The Arrow’s automatic landing gear extension system was intended as a safety feature; Piper touted the Arrow as the perfect airplane for pilots transitioning to retractables. Many pilots and insurance underwriters embraced the “foolproof” gear system, with some insurers even assigning lower rates. Alas, the system isn’t perfect, and didn’t prevent landing gear-related mishaps in the Arrow.
Also the Arrow’s automatic gear extension system is a good example of how safety features can spawn new hazards even while eliminating old ones. In high-power, low-airspeed configurations, the system could either delay retraction or lower the gear at an unwanted time.
Then there are Arrow pilots who lose their engines and decide to ditch with the gear up. Unfortunately, some forget to override the automatic extension system. The gear plops out seconds before splash-down—sending the Arrow head over heels. Savvy Arrow pilots learned early on to “pin”—override—the system to keep the gear retracted when doing any sort of max-performance work.
There is a second pitot tube, located on the left side of the cabin, for the automatic gear system. If it is equipped with pitot heat, it should be checked along with the primary pitot tube before flight, as more than one pilot making a high-speed, IFR descent through a thin stratus layer has had the gear suddenly extend because that second pitot froze over.
There were enough “misunderstandings” by mid-1987 that Piper, then owned by Lear-Siegler, ordered the system deactivated because of concern over liability suits. It sold kits to do so, and told customers it wouldn’t provide parts to repair the existing system. Piper sold 1400 kits.
A year later—then owned by M. Stuart Millar—the company withdrew its deactivation order, provided that pilots “take the necessary actions to assure that any pilots flying these aircraft are fully advised of the system and its proper operation.” In part, Piper was responding to the complaints of irate owners who believed the system worked often enough to be desirable.
When Piper hung a 200-HP turbocharged Continental TSIO-360-F onto an Arrow III in 1977, the combination looked like a perfect match: the world’s premier economy retractable single and a powerplant promising high-tech performance at low-tech prices.
The extra money—the average 1977 Turbo Arrow III went out the door costing around $4600 more than its non-turbo’d sibling—boosted book max cruise speed from 149 KTAS to a whopping 177 at altitude. A new cowling rounded out the deal and announced to the ramp rats your bird was turbocharged.
Soon, however, the engine began earning a reputation as tricky to operate and prone to self-destruction. It didn’t help much when, in 1979, Piper combined its T-tail airframe with the turbo’d engine, even if the powerplant got a different suffix and much-needed TBO extension (from 1400 to 1800 hours).
The result was a handful on the runway: The T-tail’s tendency to encourage overrotation, coupled with the engine’s need for attention on the takeoff roll, meant a busy time, especially on high-elevation fields. On the good side: The engine’s fixed wastegate introduced legions of pilots to the term “bootstrapping.” For pilots transitioning from a normally aspirated Arrow, it was too tempting to run the throttle to its stop early in the takeoff roll, just as one would with the non-turbo’d version.
Do that with the Turbo Arrow, though, and you’d get a red “overboost” light very soon, often followed by your mechanic’s bill for the subsequent inspection. Instead, the favored technique was to run up the MAP to no more than 30 or so inches early in the takeoff roll, then forget about it while monitoring the other engine gauges and keeping the centerline straddled.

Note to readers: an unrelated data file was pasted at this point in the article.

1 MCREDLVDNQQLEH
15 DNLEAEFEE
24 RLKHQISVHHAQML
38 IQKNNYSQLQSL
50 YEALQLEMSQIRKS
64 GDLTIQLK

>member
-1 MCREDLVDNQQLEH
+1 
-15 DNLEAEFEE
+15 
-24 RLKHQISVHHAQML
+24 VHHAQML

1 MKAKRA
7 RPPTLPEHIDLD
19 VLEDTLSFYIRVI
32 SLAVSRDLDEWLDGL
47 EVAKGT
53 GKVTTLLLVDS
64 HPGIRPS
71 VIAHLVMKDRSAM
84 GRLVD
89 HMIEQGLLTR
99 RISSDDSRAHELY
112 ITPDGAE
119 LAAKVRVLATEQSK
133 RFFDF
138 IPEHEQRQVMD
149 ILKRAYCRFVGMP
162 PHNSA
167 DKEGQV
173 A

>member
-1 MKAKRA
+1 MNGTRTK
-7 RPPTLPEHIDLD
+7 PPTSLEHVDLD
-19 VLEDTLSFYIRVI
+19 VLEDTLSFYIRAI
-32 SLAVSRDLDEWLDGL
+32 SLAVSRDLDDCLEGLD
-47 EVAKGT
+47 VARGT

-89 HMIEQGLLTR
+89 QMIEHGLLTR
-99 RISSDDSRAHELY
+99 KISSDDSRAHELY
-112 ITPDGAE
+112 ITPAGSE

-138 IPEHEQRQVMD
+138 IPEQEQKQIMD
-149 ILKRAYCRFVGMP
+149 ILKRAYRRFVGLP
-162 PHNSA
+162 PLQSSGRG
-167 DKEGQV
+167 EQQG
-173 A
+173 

When workload permitted—or runway length demanded—and after the system spooled itself up to around 35 inches, a gentle nudge to the throttle gave around 39 or 40 inches, and then the engine likely would boost itself the rest of the way to its 41 inches of manifold pressure limit and off you went.
Alas, the engine wasn’t as bulletproof as Continental intended or Piper hoped. One five-year printout of FAA Accident and Incident Reports for the Turbo Arrow disclosed no fewer than 54 instances of powerplant failures. Furthermore, the engine stoppages weren’t the result of typical pilot errors such as fuel mismanagement, fuel exhaustion, etc. They occurred from failed connecting rods or rod bolts, broken crankshafts and damaged pistons.
Things got so bad that the National Transportation Safety Board in 1985 called for an airworthiness design review of the engine, citing a litany of component failures. Then-FAA Administrator Donald Engen rejected the request.
These days, things have calmed way down with the Turbo Arrow. A recent check of Service Difficulty Reports (SDRs) going back into the 1990s did not uncover any real trends with the Turbo Arrow’s engine, airframe or appliances.
Better: Turbo Mods
One of the reasons for the Turbo Arrow’s recent reliability may be the aftermarket mods available. Two are significant: intercoolers and an automatic wastegate. Turboplus and Airflow Systems offer intercoolers.
At 12,000 feet, the Turbo Arrow has a fairly low critical altitude—the max altitude at which the engine will develop its rated horsepower. Owners say they get a higher critical altitude with the intercoolers, along with lower operating temperatures.
Meanwhile, in an effort to prevent bootstrapping on the Turbo Arrow and other aircraft with the TSIO-360 engine, Merlyn Products has taken an even more dramatic step and come up with an automatic upper deck controller that looks like the answer to a prayer for Turbo Arrow owners. It increases the critical altitude by 5500 feet while boosting cruise climb and speed slightly, and lowering CHT and oil temperatures significantly.
The ostensibly nifty benefits of this system are much lower turbo speeds, lower engine RPM settings at all altitudes and generally allowing lower engine operating temperatures.
Clubs, More Mods
A variety of mods are available for PA-28Rs, from the usual flap and gap seals (Knots-2U) to shoulder harnesses (B.A.S. Inc.) to the high-spiff-factor LoPresti cowling. Speed-brakes can be had from Precise Flight, though the Arrow doesn’t really need them.